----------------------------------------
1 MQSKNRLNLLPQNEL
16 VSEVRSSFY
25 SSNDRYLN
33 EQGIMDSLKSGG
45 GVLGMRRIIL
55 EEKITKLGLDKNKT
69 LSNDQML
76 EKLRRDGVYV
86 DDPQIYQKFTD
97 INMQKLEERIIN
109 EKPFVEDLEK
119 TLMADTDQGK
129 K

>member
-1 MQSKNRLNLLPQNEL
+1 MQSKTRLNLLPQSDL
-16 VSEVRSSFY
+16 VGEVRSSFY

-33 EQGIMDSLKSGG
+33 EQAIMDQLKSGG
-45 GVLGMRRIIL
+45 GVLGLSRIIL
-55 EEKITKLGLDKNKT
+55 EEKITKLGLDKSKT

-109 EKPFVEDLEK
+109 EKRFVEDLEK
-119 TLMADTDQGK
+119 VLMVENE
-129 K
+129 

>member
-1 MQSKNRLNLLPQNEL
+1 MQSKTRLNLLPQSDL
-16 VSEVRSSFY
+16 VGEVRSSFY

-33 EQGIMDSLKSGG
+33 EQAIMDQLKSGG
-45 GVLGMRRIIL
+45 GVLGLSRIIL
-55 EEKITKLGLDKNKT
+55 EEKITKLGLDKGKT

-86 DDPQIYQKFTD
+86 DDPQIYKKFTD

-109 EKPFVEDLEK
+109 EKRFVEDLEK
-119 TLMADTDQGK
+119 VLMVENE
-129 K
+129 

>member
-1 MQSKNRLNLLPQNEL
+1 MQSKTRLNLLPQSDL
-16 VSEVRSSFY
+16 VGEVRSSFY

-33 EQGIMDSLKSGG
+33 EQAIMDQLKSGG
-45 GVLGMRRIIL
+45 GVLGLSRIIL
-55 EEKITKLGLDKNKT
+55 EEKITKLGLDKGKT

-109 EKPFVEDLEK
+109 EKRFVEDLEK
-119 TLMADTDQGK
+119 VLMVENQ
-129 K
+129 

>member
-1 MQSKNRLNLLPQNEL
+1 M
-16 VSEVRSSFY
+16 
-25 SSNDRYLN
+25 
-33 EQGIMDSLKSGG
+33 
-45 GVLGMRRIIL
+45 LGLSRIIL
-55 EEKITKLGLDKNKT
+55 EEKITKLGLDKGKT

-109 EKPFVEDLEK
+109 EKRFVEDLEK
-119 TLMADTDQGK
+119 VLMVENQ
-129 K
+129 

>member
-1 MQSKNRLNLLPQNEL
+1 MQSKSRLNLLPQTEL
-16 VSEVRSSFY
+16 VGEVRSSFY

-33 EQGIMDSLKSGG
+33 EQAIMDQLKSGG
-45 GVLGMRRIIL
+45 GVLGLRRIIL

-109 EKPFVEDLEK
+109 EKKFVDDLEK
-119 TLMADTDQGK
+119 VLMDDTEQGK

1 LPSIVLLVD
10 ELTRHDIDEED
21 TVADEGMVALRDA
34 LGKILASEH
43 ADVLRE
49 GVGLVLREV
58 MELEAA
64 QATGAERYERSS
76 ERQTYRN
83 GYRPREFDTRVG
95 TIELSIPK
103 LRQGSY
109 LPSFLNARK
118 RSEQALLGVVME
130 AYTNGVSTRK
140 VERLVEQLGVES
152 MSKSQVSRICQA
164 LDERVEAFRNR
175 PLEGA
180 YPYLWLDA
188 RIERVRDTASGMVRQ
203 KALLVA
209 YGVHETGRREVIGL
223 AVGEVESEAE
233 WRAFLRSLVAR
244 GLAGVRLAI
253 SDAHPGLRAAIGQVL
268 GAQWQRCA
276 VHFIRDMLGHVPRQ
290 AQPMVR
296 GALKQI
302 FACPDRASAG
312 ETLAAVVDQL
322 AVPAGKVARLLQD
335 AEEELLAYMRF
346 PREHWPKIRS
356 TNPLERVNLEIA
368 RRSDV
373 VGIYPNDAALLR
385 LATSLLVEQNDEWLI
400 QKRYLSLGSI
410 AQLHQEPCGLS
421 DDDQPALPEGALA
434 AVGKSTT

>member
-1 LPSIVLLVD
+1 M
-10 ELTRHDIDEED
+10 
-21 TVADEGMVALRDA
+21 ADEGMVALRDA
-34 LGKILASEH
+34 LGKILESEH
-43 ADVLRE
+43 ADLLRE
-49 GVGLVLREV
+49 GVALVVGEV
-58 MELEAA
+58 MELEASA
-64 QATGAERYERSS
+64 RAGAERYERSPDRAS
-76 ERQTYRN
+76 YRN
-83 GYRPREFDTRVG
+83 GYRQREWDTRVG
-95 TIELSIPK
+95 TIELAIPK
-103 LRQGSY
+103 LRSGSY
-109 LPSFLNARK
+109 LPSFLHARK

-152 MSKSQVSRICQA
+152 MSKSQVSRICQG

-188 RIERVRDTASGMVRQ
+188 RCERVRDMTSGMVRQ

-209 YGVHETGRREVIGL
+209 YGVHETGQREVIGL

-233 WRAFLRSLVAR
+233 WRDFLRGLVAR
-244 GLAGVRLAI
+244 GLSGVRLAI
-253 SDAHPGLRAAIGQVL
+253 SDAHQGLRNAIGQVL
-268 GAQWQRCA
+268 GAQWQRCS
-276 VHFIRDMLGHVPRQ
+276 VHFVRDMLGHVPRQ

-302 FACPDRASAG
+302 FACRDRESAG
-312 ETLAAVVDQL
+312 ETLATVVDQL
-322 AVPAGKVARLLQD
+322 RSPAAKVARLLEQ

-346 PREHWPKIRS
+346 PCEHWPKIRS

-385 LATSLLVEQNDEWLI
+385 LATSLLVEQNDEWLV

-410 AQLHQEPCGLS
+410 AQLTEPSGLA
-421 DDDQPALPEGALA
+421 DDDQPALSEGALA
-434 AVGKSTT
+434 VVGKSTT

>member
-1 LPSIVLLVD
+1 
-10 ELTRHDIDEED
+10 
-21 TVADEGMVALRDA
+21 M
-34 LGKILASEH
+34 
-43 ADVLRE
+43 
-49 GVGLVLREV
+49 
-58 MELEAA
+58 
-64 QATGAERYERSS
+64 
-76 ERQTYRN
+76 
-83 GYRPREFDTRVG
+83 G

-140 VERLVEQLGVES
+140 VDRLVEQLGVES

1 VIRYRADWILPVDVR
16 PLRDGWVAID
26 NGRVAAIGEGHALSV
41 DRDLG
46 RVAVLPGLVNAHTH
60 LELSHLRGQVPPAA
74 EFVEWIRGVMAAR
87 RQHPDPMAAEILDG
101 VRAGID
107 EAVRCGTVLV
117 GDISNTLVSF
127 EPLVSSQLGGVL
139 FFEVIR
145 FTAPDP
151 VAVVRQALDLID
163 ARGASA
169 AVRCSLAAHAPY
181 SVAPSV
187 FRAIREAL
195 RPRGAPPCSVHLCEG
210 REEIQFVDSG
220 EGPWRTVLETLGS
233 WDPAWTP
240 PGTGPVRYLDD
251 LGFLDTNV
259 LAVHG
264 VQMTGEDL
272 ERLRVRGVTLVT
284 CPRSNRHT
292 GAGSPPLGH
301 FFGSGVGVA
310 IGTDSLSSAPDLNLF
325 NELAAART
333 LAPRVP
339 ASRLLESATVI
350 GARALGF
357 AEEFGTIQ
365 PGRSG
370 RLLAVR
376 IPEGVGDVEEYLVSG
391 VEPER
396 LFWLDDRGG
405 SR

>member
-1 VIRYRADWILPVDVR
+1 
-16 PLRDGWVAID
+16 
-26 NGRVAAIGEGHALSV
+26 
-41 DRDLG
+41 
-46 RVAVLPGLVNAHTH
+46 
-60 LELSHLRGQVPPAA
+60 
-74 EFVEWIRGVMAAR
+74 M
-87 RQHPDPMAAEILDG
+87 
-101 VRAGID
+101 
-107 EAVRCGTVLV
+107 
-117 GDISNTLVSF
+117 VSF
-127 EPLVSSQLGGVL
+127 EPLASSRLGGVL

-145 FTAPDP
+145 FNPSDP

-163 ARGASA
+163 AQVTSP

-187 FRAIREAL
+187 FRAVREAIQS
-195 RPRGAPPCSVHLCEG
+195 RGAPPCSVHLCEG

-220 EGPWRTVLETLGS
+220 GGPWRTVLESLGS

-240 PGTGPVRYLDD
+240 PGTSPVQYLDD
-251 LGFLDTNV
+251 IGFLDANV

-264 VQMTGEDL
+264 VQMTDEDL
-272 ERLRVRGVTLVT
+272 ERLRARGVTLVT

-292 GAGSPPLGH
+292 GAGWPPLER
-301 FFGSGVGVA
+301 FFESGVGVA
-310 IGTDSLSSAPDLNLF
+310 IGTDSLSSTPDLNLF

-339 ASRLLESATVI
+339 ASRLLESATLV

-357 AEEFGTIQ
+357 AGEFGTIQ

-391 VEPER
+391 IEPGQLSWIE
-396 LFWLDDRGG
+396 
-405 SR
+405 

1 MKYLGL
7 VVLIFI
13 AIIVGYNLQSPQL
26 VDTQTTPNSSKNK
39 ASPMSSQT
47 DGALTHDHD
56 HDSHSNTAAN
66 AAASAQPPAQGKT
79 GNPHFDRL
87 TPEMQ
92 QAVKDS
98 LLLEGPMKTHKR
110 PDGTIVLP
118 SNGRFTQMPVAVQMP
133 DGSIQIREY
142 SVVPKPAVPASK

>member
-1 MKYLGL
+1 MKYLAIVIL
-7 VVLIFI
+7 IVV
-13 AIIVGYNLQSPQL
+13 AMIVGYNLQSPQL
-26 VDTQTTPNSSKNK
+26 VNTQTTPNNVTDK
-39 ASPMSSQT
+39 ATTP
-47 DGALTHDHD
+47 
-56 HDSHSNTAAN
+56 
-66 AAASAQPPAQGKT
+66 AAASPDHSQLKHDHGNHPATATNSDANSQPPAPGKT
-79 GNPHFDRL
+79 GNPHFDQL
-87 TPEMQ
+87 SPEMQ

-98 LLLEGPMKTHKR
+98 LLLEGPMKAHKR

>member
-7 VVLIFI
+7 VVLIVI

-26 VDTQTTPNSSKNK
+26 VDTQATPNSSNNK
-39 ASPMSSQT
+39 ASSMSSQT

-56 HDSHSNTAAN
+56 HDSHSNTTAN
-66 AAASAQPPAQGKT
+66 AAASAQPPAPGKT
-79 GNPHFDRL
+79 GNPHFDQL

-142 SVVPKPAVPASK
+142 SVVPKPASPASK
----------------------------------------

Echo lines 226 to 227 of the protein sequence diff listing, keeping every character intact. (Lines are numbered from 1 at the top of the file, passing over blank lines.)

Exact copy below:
16 PLRDGWVAID
26 NGRVAAIGEGHALSV